Football fans could soon be allowed to drink in the stands again

The ban on football fans drinking in the stands could soon be lifted if recommendations by an MP are accepted.

Tracey Crouch told The Times she will recommend a pilot in the fourth tier and the National League Premier as part of her fan-led review of football governance, which is due to be published next month.

Drinking in sight of the pitch has been banned in the top five tiers of the game since 1985 but Leyton Orient CEO Danny Macklin said it was way past time that adult responsibility to drink sensibly and safely was conferred on football fans, as it is on those who watch other sports.

“It’s something we’re keen to see trialled. The reality is it will help improve the fan experience,” he told the PA news agency.

“At the moment we have a lot of fans that rush in to the Breyer Group Stadium at 10 to three after a few pints in the local establishments, rush to get in and often miss the first couple of minutes.

"It's a Ryder Cup. These fans have been pent up for a long time and they're going to come out and get behind their team. It's going to be loud, and we expect it to be loud, but again, we ask for people not to cross that line and be respectful of both sides."

US Ryder Cup Captain, Steve Stricker

“This is an opportunity for us to create much-needed additional revenue, not just us at Leyton Orient but every club would be able to benefit from that.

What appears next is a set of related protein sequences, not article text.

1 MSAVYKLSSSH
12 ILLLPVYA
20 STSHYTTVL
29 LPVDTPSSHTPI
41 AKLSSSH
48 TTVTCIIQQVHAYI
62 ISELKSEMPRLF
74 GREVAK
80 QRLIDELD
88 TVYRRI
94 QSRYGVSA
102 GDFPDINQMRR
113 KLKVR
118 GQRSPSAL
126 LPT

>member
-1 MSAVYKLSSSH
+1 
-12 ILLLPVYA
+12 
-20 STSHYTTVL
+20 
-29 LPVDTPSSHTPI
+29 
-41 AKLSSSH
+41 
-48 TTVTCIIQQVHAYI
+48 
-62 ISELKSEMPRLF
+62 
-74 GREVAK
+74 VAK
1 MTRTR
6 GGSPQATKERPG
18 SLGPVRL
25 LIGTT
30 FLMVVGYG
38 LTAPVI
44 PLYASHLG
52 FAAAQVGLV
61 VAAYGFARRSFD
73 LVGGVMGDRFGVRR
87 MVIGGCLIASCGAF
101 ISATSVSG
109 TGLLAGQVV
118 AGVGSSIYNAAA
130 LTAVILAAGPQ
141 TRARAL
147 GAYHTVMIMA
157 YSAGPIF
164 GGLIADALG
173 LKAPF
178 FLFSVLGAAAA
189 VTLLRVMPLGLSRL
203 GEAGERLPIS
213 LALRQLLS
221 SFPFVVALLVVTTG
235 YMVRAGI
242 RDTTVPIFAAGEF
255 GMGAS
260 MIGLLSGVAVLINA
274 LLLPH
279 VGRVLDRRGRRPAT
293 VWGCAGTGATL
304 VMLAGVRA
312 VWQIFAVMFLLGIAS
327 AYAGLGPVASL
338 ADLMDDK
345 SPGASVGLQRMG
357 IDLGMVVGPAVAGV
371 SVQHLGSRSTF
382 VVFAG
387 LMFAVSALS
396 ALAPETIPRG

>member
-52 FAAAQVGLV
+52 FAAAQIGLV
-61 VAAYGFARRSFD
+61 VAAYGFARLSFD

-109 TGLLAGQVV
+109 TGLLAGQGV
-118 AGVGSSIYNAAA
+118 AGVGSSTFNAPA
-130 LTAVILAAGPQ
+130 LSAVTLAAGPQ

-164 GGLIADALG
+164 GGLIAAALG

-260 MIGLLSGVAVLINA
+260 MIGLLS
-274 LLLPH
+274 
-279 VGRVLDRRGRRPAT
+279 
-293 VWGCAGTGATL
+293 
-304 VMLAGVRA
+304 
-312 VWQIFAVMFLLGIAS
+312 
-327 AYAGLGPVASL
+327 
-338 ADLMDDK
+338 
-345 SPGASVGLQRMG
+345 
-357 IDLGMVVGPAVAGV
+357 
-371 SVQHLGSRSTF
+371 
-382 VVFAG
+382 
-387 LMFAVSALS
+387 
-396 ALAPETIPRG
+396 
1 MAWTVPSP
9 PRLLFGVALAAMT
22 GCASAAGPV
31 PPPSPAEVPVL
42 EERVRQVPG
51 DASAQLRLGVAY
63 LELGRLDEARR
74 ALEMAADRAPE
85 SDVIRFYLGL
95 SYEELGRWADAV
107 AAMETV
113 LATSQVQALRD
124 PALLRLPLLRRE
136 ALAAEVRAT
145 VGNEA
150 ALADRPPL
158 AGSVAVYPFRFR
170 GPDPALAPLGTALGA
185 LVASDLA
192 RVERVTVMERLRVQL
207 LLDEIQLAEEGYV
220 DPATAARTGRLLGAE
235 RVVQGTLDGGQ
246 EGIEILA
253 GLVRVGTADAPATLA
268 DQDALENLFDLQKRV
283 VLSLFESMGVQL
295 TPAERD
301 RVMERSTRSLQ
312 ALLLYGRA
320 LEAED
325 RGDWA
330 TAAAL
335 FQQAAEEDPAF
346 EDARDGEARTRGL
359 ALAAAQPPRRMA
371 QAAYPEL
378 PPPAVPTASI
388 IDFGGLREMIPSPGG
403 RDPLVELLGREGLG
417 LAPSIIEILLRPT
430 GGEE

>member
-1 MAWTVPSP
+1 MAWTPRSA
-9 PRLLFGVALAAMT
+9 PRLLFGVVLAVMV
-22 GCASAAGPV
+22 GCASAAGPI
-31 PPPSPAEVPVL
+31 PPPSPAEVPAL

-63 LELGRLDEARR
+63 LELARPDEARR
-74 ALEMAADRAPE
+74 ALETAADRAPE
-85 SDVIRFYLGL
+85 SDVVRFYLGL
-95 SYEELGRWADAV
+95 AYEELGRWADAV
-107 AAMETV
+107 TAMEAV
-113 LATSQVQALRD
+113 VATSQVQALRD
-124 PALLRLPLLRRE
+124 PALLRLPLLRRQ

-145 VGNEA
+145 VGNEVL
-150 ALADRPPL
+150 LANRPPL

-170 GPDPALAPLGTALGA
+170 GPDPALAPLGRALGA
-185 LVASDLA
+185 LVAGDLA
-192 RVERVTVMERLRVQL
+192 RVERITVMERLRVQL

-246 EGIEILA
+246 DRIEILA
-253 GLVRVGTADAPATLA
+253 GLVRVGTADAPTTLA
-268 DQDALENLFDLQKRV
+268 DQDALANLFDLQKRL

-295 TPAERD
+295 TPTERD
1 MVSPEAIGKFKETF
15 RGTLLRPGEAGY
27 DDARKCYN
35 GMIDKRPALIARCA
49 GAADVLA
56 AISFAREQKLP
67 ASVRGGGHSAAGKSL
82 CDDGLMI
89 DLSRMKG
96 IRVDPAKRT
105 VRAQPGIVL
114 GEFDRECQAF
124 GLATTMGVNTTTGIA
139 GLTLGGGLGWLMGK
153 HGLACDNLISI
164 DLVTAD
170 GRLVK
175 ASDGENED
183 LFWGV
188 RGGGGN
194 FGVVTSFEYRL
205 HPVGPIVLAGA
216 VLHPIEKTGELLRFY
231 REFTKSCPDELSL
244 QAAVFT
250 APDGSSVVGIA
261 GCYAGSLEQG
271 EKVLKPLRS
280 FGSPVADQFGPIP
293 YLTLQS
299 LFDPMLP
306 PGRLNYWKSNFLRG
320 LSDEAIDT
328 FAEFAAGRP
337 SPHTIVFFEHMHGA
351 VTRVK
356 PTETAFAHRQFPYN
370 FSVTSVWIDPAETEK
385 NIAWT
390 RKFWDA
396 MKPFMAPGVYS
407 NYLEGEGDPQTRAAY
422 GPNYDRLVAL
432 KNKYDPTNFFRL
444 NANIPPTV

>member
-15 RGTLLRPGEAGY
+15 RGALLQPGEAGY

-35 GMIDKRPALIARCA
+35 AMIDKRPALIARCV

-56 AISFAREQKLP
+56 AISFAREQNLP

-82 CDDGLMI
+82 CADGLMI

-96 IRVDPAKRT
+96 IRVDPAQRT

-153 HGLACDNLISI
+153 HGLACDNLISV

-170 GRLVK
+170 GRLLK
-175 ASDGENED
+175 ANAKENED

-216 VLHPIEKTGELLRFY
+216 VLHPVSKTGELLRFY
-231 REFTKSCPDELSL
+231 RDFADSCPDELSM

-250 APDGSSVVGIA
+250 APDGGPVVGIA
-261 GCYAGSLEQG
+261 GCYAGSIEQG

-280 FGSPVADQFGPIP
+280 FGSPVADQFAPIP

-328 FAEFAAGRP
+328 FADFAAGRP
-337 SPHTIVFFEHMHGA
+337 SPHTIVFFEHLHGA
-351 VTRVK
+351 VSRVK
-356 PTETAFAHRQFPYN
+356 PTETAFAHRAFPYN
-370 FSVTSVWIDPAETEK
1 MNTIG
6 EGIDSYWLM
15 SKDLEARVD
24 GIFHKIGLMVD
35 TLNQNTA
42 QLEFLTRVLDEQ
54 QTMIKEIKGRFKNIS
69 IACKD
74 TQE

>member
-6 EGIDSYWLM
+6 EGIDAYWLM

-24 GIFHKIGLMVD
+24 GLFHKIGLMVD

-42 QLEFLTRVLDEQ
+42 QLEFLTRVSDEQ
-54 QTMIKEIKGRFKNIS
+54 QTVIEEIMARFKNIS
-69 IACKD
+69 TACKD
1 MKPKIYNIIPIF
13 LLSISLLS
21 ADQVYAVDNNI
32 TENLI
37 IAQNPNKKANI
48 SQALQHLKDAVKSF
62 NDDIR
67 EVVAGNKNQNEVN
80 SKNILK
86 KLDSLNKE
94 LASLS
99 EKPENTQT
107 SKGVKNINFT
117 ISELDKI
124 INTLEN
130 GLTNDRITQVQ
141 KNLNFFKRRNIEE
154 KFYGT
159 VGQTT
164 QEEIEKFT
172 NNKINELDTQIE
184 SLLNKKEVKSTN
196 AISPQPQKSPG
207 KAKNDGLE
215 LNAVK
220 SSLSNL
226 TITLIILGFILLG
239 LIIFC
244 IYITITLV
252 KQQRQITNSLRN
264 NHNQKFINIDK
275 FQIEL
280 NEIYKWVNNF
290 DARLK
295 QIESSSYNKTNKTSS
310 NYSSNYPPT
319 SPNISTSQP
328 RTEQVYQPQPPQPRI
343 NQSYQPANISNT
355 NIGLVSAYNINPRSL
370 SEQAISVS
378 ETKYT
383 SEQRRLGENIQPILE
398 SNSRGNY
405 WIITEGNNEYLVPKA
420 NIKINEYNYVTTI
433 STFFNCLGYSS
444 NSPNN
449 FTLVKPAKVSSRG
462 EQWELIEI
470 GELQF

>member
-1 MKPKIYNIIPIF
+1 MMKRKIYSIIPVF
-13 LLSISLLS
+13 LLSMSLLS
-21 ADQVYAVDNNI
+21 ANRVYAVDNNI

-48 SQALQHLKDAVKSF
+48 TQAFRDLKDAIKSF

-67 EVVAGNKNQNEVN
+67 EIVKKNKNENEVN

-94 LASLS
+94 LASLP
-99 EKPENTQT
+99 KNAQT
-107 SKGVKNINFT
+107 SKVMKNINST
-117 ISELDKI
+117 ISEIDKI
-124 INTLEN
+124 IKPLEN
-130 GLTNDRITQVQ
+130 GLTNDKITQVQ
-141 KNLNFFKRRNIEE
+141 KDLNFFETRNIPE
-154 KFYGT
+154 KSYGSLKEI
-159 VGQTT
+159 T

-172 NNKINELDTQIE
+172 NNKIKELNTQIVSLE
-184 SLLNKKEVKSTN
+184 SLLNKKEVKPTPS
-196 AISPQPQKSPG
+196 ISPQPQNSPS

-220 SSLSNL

“There will be fans who will say it creates a load of rowdy behaviour, the reality is we will make sure that’s policed in the same way as someone who’s going to have four or five pints in the local pub. This will be an opportunity to get people into the stadiums earlier, potentially keeping them there a little bit longer after the game, and allow them to be adults.

“I come from the world of cricket and it seems crazy that the same person can enjoy a nice cold pint on a hot summer’s day at the cricket but they can’t do that two weeks later at a football stadium.”

The EFL is understood to have been advocating for this change for some time, and Macklin highlighted the potentially huge financial upside to clubs who until recently had been starved of matchday revenue during the coronavirus pandemic.

“We average (attendances of) 5,500. If 1,000 people bought an additional pint at £3.50 you can do the maths. Three and a half thousand pounds, 20-odd times a year, that adds up.”

Original article 24.09.21 on the Evening Standard website

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